Exit doors open outwards to allow large crowds of people to exit rapidly in a case of a fire. Inward-opening doors have been outlawed in the US due to a horrific fire incident which killed 490 and injured 166.
On November 28, 1942, The Cocoanut Grove restaurant in Boston, Massachusetts caught on fire. As patrons rushed out of the entrance, the revolving door jammed due to the influx of people. “Observers outside could only watch in horror as relatives and friends were crushed by the weight of the crowd surging against the jammed door.” Remaining patrons attempted to exit through an emergency exit. “However, because the door was installed as an inward-opening door, the rush and weight of those fleeing the fire caused the door to shut, cutting off an important escape route.”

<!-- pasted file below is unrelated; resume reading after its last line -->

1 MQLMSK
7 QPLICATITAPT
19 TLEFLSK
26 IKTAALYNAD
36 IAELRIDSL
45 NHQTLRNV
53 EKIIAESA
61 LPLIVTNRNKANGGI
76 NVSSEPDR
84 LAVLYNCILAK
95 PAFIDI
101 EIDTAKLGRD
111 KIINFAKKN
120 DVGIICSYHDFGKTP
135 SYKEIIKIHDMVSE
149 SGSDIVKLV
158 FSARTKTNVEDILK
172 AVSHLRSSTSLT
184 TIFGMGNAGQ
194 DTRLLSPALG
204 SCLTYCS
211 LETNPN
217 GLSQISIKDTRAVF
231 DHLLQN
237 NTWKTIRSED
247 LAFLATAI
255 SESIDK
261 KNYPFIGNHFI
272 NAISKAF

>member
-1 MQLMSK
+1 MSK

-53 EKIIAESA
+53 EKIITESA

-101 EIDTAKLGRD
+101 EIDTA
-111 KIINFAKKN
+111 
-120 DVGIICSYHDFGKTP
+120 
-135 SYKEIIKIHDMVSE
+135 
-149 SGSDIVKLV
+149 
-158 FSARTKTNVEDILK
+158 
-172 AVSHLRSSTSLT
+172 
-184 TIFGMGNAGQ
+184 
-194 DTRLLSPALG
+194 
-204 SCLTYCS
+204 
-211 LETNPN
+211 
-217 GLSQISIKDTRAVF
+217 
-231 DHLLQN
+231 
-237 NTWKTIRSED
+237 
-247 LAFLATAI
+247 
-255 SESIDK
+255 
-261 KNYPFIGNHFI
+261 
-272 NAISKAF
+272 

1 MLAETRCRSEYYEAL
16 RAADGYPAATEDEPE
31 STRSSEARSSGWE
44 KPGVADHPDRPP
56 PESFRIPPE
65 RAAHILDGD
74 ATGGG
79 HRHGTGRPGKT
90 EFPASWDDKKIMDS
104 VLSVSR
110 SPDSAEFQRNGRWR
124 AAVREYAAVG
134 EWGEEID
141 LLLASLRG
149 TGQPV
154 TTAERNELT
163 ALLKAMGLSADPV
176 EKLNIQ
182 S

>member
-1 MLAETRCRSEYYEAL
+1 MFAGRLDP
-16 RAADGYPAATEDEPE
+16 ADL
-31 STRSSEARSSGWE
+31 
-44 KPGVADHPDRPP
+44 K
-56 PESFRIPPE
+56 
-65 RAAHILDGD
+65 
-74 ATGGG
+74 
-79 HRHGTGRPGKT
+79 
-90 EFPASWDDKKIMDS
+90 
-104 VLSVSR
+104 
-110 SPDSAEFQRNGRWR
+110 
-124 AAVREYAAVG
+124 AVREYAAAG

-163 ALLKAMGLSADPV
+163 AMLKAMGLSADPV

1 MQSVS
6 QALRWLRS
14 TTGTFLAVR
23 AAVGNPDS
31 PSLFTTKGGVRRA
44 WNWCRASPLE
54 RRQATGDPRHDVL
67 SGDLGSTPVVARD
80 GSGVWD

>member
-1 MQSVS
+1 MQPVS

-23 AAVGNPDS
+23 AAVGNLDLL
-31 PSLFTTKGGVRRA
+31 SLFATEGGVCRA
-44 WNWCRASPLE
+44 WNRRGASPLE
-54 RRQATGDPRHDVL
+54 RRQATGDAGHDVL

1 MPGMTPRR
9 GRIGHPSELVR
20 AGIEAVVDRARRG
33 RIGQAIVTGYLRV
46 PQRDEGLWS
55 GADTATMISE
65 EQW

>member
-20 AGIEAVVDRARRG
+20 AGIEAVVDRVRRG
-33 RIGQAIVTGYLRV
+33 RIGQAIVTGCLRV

“Building codes were amended in the city and elsewhere. Revolving doors were outlawed (later reinstated when a revolving door is placed between two outward-opening exit doors). Exit doors were to be clearly marked, be unlocked from within, and free from blockage by screen, drapes, furniture or business supplies.”
Source: Boston Fire Historial Society